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by Carol Bossard

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Yo-Yoing February

Yo-Yoing February

Due to that recent warm spell, my enthusiastic little crocus bulbs are putting forth green shoots. And this week, we have another warm day or two to encourage them. Has anyone seen skunk cabbage peeking out of swamps yet? My former drive to work took me through swampy areas, so I always noticed those green-y/ purple-y, pointed, smelly leaves. You wouldn’t want them in a bouquet, but they are a visible sign of spring.  Spring, on the calendar, is about a month away. But Easter is early this year

Carol Bossard

Carol Bossard

A Heart Full Of February

A Heart Full Of February

February is sort of a transition month.  We may still get snow, sleet, and freezing rain but, there is some snow melt, and daylight becomes darkness, later and later. Somewhere out in the snowy woods, high up in a tree, a mama owl is sitting on eggs, warming them with her fluffy self.  And squirrels, having found mates, are aggressively defending their territories.   Hal Borland*, renowned naturalist, said: “In February, snow will actually melt in very cold weather; evaporating without going thr

Carol Bossard

Carol Bossard

A Long Winter's Rest

A Long Winter's Rest

A few snow squalls, some bitter wind gusts, and there goes January! The mild weather throughout December and some of January has discouraged the long winter naps for our resident skunk and possum.  They’ve been out and about, thieving at bird feeders and the cat’s dish. The birds haven’t been quite as ravenous as when the snows come fast and deep, though the cold of last week sent them often to the suet.  The deer have been down from the hill, but not in multiples; I think only one or two.  The

Carol Bossard

Carol Bossard

And Here We Are, 2024

And Here We Are, 2024

We have just exited the Christmas season. Having made it through December and New Year’s, many people are breathing a sigh of contentment, repletion, and maybe —- relief.? Wonderful holidays and the Christmas decorations lovely, but it is time to take the tree down and put the ornaments away until next year. Twelfth Night, just past, is traditionally when the Magi reached their destination (probably not the stable in Bethlehem although all of our creches have them there), to worship Jesus. Regar

Carol Bossard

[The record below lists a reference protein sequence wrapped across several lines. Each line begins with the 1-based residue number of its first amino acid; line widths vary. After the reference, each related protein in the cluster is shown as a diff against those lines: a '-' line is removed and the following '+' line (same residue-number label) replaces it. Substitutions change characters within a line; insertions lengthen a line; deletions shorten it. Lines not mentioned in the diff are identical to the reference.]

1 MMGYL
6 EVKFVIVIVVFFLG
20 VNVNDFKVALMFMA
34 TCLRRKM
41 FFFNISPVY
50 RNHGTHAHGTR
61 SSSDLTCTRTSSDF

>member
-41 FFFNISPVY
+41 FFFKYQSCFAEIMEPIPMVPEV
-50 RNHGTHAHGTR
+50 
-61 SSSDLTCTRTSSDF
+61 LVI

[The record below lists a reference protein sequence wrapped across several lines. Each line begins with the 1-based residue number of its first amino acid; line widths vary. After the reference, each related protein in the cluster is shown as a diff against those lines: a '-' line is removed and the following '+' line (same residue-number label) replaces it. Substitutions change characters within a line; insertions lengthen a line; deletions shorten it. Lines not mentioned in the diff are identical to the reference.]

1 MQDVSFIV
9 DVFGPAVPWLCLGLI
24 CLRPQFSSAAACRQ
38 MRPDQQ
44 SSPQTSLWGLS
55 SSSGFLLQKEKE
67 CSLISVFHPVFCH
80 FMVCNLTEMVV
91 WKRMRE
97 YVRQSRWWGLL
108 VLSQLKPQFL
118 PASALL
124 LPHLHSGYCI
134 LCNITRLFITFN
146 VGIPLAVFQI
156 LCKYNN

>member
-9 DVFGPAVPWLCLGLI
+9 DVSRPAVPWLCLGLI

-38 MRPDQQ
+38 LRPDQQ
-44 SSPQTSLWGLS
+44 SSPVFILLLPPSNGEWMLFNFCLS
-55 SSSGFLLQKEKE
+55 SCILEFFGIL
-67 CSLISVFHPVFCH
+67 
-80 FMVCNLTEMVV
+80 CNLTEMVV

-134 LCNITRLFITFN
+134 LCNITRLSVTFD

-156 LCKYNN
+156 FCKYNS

Carol Bossard

Springing Ahead Slowly

Springing Ahead Slowly

It’s March……Little rivulets of joy     Begin flowing down stones,       Through the mosses         Out from the tree roots.          They’ve been there all the time,          just hidden down under                       Where they’ve quietly added sparkle and glow                  To the ice, and crunch to the snow.                         There’s a warm glow over the earth                   In the setting sun………*   This is one stanza of a

Carol Bossard

Carol Bossard

From The Heart

From The Heart

What a variety of weather February is bringing us.   Shortly after Valentine’s Day, environmentalists on social media began encouraging us to leave garden debris for a few weeks at the beginning of the “season”, and “don’t pull dandelions.”  I’m thinking, “Umm.….there are still patches of snow beneath my shrubs, plus what we just got, and dandelions haven’t dared show a glimmer of green.  There’ll be no debris-removal until mud season is over and my fingers won’t freeze.” Regardless of yoyo

Carol Bossard

Carol Bossard

February Love

February Love

February in the Finger Lakes is like a mild case of the flu. Instead of sneezing and coughing, however, our symptoms are less patience with and more grumbles about cold, snow, graupel, ice and slush.  We will assuredly survive, but we are ready for more sun and a few signs of spring.  Yesterday was a good start!   I try to look at winter as a performance and I’m interested to see how the scenes play out.  Will Acts I & II (mid-December- Mid February) bring cold and blizzards, or will it be a

Carol Bossard

Carol Bossard

A Little Historic Ranting, A Little Laughter, A Lot of Joy!

A Little Historic Ranting, A Little Laughter, A Lot of Joy!

Snow, snow and more snow!  Winter snows and winds have impacted several of our trees, especially our lilacs.  The oldest one, probably at least 60+ years old, had three large broken branches that we removed from its center.  Now it looks like two champagne flutes with space in the middle.  Kerm taped another newer lilac back together, hoping it will reattach.  Butternut and tulip trees have shed limbs all over the lawn, and one crab apple tree is split right down the middle.   The deer have been

Carol Bossard

Carol Bossard

A Year Of Things That Have Never Been

A Year Of Things That Have Never Been